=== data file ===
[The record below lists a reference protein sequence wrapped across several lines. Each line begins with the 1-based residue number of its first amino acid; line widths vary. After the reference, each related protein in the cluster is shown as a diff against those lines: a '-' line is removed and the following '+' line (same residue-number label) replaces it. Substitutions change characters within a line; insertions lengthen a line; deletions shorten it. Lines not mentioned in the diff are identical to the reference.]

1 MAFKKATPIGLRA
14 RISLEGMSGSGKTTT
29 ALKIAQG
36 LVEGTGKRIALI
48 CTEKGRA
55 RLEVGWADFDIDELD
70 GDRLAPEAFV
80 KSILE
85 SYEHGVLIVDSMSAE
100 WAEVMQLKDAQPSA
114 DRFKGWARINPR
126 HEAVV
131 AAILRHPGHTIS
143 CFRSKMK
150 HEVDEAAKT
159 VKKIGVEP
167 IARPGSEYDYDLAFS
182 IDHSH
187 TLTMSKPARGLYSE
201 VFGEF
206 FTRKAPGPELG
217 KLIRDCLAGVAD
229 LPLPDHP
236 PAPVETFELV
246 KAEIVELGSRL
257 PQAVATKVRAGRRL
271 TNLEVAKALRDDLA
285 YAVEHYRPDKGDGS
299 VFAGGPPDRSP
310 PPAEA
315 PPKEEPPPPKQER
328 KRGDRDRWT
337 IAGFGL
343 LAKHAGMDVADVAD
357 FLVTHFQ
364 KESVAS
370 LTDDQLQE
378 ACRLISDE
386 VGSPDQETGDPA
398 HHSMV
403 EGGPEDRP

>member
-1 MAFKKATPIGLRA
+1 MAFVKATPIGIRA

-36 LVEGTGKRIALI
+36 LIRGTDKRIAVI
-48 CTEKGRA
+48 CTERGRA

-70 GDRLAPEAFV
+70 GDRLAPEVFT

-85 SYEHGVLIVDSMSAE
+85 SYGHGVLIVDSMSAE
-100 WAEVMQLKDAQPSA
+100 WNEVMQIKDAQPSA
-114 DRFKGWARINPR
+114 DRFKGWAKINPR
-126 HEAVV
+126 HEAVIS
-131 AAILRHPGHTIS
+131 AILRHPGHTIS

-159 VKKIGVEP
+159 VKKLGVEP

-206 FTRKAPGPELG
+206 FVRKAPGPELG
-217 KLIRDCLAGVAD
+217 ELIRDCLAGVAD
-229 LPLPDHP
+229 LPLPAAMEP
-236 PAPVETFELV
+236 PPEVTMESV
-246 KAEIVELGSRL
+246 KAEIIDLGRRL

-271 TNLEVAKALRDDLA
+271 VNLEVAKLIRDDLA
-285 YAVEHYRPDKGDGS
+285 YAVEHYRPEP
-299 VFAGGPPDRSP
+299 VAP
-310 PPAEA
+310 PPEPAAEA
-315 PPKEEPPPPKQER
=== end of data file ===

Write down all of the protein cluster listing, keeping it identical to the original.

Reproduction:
[The record below lists a reference protein sequence wrapped across several lines. Each line begins with the 1-based residue number of its first amino acid; line widths vary. After the reference, each related protein in the cluster is shown as a diff against those lines: a '-' line is removed and the following '+' line (same residue-number label) replaces it. Substitutions change characters within a line; insertions lengthen a line; deletions shorten it. Lines not mentioned in the diff are identical to the reference.]

1 MAFKKATPIGLRA
14 RISLEGMSGSGKTTT
29 ALKIAQG
36 LVEGTGKRIALI
48 CTEKGRA
55 RLEVGWADFDIDELD
70 GDRLAPEAFV
80 KSILE
85 SYEHGVLIVDSMSAE
100 WAEVMQLKDAQPSA
114 DRFKGWARINPR
126 HEAVV
131 AAILRHPGHTIS
143 CFRSKMK
150 HEVDEAAKT
159 VKKIGVEP
167 IARPGSEYDYDLAFS
182 IDHSH
187 TLTMSKPARGLYSE
201 VFGEF
206 FTRKAPGPELG
217 KLIRDCLAGVAD
229 LPLPDHP
236 PAPVETFELV
246 KAEIVELGSRL
257 PQAVATKVRAGRRL
271 TNLEVAKALRDDLA
285 YAVEHYRPDKGDGS
299 VFAGGPPDRSP
310 PPAEA
315 PPKEEPPPPKQER
328 KRGDRDRWT
337 IAGFGL
343 LAKHAGMDVADVAD
357 FLVTHFQ
364 KESVAS
370 LTDDQLQE
378 ACRLISDE
386 VGSPDQETGDPA
398 HHSMV
403 EGGPEDRP

>member
-1 MAFKKATPIGLRA
+1 MAFVKATPIGIRA

-36 LVEGTGKRIALI
+36 LIRGTDKRIAVI
-48 CTEKGRA
+48 CTERGRA

-70 GDRLAPEAFV
+70 GDRLAPEVFT

-85 SYEHGVLIVDSMSAE
+85 SYGHGVLIVDSMSAE
-100 WAEVMQLKDAQPSA
+100 WNEVMQIKDAQPSA
-114 DRFKGWARINPR
+114 DRFKGWAKINPR
-126 HEAVV
+126 HEAVIS
-131 AAILRHPGHTIS
+131 AILRHPGHTIS

-159 VKKIGVEP
+159 VKKLGVEP

-206 FTRKAPGPELG
+206 FVRKAPGPELG
-217 KLIRDCLAGVAD
+217 ELIRDCLAGVAD
-229 LPLPDHP
+229 LPLPAAMEP
-236 PAPVETFELV
+236 PPEVTMESV
-246 KAEIVELGSRL
+246 KAEIIDLGRRL

-271 TNLEVAKALRDDLA
+271 VNLEVAKLIRDDLA
-285 YAVEHYRPDKGDGS
+285 YAVEHYRPEP
-299 VFAGGPPDRSP
+299 VAP
-310 PPAEA
+310 PPEPAAEA
-315 PPKEEPPPPKQER